One factor seem clear about all the interlocking oppressions. They take both active forms that we can see and embedded forms that members of the dominant group are taught to see. The silences and denials surrounding privilege are the key political tool here. They keep the thinking about equality or equity incomplete, protecting unearned advantage and conferred dominance by making these taboo subjects.
Keeping most people unaware that freedom of confident action is there for just a mall number of people props up those in power and serves to keep power in the hands of the same groups that have it already. Though systemic changes takes many decades, there are pressing questions that really need to addressed and asked, and some tentative solution be proposed."(McIntosh).
These are the realities of living under dominance, whether it is in the Metropolis, or the "Third World". To be on the receiving end of these rights is what also needs to be highlighted within this piece. The brief history given above is to try to bring to bear the need for changing and debunking some of these social tools of control, taboos and dominance, and begin to formulate some new jargon; new ways of seeing; new and thinking millennium.
Some of these 'systemic' changes that take place over decades, have their origins in a society hat had practiced slavery, whether in the US or elsewhere the world. In order to address the problem of breaking he chains of slavery
In The Secret of the Ages, it is written: "It is not always the man who struggles hardest who gets on in the world. It is the direction as well as the energy of struggle that counts in making progress. To get ahead - you must swim with the tide. Men prosper and succeed who work in accord with the natural forces. A given amount of effort with these forces carries a man faster and farther than much more effort used against the current. Those who work blindly, regardless of these forces, make life difficult for themselves and rarely prosper."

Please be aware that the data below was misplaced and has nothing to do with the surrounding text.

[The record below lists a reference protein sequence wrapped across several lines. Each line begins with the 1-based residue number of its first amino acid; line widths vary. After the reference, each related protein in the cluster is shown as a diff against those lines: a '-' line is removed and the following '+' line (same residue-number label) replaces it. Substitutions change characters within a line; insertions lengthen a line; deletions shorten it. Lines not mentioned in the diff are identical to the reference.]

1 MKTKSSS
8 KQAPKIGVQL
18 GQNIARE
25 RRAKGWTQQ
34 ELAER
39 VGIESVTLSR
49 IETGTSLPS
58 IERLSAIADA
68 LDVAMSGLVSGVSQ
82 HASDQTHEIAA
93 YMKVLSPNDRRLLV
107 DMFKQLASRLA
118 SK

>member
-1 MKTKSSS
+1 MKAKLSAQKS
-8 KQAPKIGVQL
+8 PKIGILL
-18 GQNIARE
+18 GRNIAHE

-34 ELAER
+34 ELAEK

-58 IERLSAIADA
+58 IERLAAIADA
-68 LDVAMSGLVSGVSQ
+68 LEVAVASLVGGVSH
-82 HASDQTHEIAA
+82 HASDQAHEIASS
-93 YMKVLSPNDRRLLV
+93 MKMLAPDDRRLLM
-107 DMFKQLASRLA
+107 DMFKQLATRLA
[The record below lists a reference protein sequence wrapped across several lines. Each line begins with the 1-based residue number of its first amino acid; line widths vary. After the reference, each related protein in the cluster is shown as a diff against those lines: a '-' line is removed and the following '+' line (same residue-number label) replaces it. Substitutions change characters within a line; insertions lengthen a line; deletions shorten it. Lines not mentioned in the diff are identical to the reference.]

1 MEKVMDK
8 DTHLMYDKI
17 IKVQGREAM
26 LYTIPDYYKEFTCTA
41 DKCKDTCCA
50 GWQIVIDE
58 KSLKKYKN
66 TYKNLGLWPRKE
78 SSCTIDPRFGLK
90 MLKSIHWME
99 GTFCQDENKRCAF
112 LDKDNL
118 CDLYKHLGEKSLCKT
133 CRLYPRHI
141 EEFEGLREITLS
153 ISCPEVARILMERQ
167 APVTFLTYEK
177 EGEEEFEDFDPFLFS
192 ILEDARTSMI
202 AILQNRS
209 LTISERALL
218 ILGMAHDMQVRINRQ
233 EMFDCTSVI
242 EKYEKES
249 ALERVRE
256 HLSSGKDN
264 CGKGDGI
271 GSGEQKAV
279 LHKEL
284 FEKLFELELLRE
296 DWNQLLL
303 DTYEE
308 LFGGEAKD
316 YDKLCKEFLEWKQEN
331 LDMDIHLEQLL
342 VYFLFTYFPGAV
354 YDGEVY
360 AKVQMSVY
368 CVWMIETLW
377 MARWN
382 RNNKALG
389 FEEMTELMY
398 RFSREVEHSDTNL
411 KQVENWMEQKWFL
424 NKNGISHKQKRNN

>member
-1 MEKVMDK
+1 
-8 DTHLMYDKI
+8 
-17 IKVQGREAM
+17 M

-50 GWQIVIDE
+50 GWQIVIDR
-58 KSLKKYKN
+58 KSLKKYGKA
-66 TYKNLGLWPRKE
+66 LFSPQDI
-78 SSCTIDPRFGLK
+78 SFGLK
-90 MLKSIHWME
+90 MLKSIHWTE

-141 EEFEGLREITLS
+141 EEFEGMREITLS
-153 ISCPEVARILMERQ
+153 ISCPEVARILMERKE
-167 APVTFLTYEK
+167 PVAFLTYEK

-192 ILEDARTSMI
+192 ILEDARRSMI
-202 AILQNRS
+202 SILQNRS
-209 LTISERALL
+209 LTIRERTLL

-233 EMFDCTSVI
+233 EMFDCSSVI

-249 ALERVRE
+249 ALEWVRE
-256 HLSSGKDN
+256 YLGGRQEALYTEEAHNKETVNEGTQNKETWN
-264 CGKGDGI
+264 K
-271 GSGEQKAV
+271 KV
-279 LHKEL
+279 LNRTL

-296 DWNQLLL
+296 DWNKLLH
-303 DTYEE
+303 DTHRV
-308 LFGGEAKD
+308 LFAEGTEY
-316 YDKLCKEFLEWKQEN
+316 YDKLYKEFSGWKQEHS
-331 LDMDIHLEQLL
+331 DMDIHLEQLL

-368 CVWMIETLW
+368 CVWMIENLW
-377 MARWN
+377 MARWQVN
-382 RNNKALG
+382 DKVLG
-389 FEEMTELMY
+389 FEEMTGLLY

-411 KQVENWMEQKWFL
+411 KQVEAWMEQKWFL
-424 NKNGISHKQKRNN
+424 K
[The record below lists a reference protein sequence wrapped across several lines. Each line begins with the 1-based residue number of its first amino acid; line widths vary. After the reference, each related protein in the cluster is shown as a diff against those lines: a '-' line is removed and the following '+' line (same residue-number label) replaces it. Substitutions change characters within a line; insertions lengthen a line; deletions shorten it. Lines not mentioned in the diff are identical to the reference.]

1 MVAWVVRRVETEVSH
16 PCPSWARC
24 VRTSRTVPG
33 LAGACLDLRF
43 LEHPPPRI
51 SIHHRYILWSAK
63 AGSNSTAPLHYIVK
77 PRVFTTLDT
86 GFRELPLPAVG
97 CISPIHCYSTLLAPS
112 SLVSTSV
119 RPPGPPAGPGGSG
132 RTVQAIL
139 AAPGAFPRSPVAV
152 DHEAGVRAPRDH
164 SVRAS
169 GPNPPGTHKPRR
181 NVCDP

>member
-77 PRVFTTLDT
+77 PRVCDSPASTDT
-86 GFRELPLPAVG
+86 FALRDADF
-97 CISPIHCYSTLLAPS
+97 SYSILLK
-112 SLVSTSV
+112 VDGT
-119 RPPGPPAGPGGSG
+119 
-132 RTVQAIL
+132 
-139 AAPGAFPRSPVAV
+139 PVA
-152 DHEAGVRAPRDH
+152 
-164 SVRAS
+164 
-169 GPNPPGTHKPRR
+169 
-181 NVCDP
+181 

Friedrich Nietzsche Enlightens Us With Some Teachable Moments:
"The moral sentiment in Europe today is as refined, old, diverse,irritable, and subtle, as the "science of morals" that accompanies it is still young, raw, clumsy, and butterfingered - an attractive contrast that occasionally even becomes visible and incarnate in the person of a moralist. Even the term "science of morals" is much too arrogant considering what it designates, and offends good taste - which always prefers more modest terms. ...
Just because our moral philosophers knew the facts of morality only very approximately in arbitrary extracts or in accidental epitomes - for example, as the morality of their environment, their class, their church, the spirit of their time and part of the world - just because they were poorly informed and not even very curious about different a people, times, and past age - they never laid eyes on the real problems of morality; for these emerge only when we compare many moralities. In all "science of morals" so far one thing was lacking, strange as it my sound: the problem of morality itself; what was lacking was any suspicion that there was something problematic here.
What the philosophers called a "rational foundation of morality" and tried to supply was, seen in the right light, merely a scholarly variation of the common faith in the prevalent morality; a new means of expression for this faith; and thus just another fact within a particular morality; indeed, in the last analysis a kind of denial that this morality might ever be considered problematic - certainly the very opposite of an examination, analysis, questioning, and vivisection of this very faith."
Nietzsche continues: "Even apart from the values of such claims "there is a categorical imperative in us," one can still always ask: what does such a claim tell us about the man who makes it? There are moralities which are meant to justify their creator before others. Other moralities are meant to calm him to be satisfied with himself. With yet others he wants to crucify himself and humiliate himself.
With others he wants to wreak revenge, with others conceal himself, with others transfigure himself and ; place himself way up, at a distance. This morality is used by its creator to forget, that one to have have others forget him or something about him. Some moralists want to vent their power and creative whims on humanity; some others,perhaps including Kant, suggest with their morality: "What deserves respect in me is that I can obey - and you ought not to be different from me." In short, moralities are also a sign of language of the affects."
In the end , Nietzsche informs us that: "Indeed, it would sound nicer if we were said, whispered, reputed(Nachsagte, nachraunte, nachruhmte: literary, "said after, whispered after, praised after us an extravagant honesty."), to be distinguished not by cruelty but by "extravagant honesty," we free, very free spirits - and perhaps that will actually be our - posthumous reputation(Nachruhm: literally, after fame).